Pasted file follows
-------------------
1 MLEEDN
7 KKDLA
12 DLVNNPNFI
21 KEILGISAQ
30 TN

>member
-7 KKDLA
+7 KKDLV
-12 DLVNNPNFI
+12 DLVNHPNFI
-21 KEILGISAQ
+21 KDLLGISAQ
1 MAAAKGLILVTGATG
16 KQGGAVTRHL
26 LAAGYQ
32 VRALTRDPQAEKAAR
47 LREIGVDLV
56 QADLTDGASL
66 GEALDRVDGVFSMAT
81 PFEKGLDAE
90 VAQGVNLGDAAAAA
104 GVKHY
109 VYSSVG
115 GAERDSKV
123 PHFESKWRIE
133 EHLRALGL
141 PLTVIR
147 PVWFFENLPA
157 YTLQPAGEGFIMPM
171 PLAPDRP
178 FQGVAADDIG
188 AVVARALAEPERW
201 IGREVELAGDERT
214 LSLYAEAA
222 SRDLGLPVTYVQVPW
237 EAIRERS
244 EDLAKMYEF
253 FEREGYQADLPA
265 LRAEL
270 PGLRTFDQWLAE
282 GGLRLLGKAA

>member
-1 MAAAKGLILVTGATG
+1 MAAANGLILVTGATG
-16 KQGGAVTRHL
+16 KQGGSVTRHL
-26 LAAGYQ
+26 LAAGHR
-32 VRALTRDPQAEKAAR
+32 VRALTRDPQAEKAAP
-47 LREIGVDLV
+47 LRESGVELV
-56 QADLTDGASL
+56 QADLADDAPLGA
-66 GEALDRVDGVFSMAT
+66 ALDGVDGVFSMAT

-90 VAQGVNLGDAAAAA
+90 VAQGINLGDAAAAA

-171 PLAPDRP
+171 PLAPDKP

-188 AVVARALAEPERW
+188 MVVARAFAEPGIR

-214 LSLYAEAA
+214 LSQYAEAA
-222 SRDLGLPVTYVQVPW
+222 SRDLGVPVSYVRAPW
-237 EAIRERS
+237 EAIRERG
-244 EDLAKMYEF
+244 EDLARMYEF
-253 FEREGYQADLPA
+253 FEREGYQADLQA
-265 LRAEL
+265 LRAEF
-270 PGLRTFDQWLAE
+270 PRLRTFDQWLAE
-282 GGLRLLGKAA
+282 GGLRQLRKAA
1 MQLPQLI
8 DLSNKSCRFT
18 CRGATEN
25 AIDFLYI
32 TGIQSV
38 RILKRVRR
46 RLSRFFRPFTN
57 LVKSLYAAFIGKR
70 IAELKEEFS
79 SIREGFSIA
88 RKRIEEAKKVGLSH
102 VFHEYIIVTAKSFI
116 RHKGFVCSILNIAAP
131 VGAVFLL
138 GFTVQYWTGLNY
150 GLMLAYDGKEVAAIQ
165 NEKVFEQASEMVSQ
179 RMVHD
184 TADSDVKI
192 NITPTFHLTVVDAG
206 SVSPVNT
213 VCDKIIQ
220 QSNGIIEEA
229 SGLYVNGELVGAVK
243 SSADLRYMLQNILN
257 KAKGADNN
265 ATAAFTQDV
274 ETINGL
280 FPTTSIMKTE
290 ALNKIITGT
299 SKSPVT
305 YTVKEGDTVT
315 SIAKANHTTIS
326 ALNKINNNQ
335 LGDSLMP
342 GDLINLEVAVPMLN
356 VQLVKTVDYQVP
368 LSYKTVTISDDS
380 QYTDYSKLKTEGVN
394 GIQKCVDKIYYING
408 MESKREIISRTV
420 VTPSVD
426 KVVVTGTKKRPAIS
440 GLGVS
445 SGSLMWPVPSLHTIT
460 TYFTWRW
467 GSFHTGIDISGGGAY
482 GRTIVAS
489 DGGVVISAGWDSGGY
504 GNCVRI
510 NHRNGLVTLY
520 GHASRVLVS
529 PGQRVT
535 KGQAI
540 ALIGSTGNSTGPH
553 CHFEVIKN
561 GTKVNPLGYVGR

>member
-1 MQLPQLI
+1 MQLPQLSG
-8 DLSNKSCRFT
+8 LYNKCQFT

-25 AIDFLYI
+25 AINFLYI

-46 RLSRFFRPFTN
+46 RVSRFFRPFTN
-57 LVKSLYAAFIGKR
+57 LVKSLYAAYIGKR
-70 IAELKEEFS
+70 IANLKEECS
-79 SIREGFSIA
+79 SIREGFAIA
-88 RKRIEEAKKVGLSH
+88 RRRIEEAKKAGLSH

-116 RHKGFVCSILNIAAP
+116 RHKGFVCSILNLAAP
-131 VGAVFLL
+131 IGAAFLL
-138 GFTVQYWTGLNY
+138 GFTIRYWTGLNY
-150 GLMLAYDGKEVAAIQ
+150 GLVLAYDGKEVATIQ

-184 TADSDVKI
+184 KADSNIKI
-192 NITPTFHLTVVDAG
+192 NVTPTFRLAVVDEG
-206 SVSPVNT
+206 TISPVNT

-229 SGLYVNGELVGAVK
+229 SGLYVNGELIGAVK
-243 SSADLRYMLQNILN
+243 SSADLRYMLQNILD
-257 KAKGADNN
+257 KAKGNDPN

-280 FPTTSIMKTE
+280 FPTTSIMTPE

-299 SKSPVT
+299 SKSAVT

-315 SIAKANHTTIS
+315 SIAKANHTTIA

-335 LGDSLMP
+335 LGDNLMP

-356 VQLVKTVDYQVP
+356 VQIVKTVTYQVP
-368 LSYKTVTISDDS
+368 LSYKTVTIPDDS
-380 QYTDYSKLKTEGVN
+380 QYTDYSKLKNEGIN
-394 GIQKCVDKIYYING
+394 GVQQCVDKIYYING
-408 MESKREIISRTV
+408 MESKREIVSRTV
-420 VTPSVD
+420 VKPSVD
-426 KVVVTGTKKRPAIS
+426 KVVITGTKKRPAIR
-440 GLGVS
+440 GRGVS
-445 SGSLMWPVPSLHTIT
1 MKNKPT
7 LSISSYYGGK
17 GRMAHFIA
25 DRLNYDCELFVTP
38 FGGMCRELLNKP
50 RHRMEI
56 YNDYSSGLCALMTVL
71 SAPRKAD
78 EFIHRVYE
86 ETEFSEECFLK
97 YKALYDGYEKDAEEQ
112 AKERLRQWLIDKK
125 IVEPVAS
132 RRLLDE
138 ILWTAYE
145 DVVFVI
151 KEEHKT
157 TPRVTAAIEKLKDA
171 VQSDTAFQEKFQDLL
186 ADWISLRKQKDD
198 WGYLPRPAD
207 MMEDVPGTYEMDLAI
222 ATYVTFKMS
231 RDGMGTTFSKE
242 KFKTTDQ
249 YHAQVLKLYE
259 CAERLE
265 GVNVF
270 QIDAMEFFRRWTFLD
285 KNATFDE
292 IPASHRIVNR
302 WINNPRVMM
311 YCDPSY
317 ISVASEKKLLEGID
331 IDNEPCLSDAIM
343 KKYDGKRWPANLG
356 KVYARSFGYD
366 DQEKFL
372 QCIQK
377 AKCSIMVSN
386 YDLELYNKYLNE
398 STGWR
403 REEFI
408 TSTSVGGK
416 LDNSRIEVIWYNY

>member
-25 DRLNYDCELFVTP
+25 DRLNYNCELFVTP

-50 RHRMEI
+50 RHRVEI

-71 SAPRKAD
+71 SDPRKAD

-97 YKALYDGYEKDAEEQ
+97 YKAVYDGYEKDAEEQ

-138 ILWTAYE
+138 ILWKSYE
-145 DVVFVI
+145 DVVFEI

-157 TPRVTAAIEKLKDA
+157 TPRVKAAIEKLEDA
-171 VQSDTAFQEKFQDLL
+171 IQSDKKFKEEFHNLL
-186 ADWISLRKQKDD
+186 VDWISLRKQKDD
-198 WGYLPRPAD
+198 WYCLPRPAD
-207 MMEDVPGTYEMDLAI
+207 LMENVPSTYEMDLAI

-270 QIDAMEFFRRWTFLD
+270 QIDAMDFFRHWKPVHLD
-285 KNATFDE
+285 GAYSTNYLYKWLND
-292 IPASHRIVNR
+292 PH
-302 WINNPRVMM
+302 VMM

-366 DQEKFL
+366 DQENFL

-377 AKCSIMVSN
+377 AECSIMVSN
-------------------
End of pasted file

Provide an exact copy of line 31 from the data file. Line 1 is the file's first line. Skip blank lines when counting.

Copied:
178 FQGVAADDIG